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      1. I’ll probably migrate to Digg next. Despite all it’s rumor of despise and death, it has been going strong for quite a while now. It is one of the few news aggregators that have not died yet.

        Wherever you take your feeds via the OPML file, keep a copy of it stored on your PC or somewhere save. Not every reader is as friendly as TOR or GR and lets you export your feeds so you can use them elsewhere.

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  3. Apple is also at war against RSS:

    In this age of format wars, corporate takeovers, legal battles and patent trolling, RSS is one of few great standards we can all rely on. Which could be exactly why the control freaks of the internet want to kill it.

    Andrew Stewart appeals to the self interest of the “social web:”

    Here is the part that I think these social networks are missing: who is going to seed the content? Content gets disseminated through the network, but it has to get there in the first place. How does that happen? The answer is that it comes from the “small minority” of RSS users who keep tabs on content producers, harvesting content for the social networks to consume and make viral.

    So Google, Twitter, Yammer, et al. are destroying the means of the primary consumers that everything else feeds off of.

    Sure. Content providers post their content to social networks, readers subscribe through the network, and content gets pushed through the social network plumbing. But a human being can only follow so many simultaneous Twitter feeds, and the intermix of Instagrams and friends’ internal monologues doesn’t quite have the simple, aggregated throughput that an RSS reader confines itself to. RSS subscribers fly through an order of magnitude more content, skimming off just the cream to feed the insatiable social net.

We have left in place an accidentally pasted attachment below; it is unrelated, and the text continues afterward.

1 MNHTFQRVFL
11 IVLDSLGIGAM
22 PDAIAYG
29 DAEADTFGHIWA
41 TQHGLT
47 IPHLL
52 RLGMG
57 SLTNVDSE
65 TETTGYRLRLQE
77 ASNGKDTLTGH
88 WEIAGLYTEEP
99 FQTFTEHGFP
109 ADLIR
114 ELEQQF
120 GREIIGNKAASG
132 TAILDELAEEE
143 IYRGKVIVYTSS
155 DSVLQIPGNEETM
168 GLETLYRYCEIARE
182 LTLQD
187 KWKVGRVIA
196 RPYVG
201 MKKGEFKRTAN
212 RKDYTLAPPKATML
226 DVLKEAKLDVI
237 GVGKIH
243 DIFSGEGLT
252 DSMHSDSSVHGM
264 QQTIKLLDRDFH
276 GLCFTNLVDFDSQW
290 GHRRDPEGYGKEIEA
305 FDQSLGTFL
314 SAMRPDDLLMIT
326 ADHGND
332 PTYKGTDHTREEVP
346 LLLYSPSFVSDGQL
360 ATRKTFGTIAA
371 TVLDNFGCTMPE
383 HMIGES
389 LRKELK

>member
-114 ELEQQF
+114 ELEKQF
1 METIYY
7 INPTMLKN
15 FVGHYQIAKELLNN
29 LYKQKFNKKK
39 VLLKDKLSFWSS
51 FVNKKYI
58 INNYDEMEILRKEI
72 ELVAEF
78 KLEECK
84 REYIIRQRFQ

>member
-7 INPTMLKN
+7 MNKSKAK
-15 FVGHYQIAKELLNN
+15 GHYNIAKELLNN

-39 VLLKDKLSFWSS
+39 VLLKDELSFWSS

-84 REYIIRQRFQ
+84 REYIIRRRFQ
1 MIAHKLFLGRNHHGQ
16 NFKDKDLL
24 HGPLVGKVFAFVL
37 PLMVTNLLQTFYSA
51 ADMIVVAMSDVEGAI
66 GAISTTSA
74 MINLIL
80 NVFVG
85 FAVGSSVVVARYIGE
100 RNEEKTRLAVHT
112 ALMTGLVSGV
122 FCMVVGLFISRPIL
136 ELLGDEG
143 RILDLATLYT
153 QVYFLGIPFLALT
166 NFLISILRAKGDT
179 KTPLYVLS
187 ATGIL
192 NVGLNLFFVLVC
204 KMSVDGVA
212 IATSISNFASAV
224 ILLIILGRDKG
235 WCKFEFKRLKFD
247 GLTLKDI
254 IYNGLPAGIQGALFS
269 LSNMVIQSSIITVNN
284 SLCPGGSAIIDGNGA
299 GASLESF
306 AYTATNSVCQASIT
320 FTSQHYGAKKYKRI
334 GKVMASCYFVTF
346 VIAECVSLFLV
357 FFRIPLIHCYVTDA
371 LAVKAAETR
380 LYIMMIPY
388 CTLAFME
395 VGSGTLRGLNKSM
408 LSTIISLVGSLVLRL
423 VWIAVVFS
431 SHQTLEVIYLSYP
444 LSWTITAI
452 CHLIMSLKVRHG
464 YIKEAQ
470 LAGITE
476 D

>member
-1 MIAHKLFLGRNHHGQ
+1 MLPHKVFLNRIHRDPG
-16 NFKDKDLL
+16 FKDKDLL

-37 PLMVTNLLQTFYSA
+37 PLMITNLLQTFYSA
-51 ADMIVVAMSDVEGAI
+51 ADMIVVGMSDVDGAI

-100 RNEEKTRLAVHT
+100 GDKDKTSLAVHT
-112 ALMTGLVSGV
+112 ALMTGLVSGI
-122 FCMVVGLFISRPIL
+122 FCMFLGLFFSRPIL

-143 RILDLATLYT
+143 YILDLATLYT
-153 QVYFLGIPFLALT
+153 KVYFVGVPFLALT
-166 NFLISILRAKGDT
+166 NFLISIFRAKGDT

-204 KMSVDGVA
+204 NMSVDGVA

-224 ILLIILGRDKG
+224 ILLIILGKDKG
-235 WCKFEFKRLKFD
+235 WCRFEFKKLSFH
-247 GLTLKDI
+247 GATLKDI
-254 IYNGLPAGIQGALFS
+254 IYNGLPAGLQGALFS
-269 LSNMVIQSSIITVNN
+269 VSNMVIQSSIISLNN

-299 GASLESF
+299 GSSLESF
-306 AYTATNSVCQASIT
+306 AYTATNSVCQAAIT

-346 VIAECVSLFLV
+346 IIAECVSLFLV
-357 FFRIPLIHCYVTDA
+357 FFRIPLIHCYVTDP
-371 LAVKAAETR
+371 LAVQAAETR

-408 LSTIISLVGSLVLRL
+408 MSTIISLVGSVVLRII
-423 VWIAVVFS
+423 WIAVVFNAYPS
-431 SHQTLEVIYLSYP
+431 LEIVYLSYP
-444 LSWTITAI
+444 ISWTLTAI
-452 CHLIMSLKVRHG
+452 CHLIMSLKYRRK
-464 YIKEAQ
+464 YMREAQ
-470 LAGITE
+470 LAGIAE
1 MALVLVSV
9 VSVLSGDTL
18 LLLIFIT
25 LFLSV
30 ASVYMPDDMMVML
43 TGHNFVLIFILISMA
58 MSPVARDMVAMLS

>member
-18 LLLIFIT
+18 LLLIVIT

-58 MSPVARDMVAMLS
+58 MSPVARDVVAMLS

Hopefully somebody who is somebody in Big Social will take that into consideration. You also want to read this.

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    1. What lots of people don’t like about RSS is that it gives you easy access to content on a buckload of sides at the same time. As most RSS users have more than they can read, this essentially means that individual sites are competing directly against each other for your attention.

      For big sites that want to profit off their visitors, this is a horror. They go to great lengths to bind their visitors to their website. This is why more and more sites require accounts to access certain content (You need to log in to read Stuff that isn’t rated E for Everyone or play videos).

      And this is why many “communities” want RSS to die. Because instead of skimming the cream of dozens of websites, they imagine you would “commit” to a site or two and stick to them and maybe even pay for advanced features.

      And even if you don’t, RSS gives you the advantage of checking whether an article is worth your time or not, before you click on it and expose yourself to their ads. Without it, you would have to open the article, see it is shitcontent and the authors would get their revenue anyway.

      So killing RSS is to kill competition, bind users to yourself and reduce the necessary quality of content to generate revenue from.

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      1. “Because instead of skimming the cream of dozens of websites, they imagine you would “commit” to a site or two and stick to them and maybe even pay for advanced features.”

        – Idiots.

        “So killing RSS is to kill competition, bind users to yourself and reduce the necessary quality of content to generate revenue from.”

        – Yes, I think this makes a lot of sense.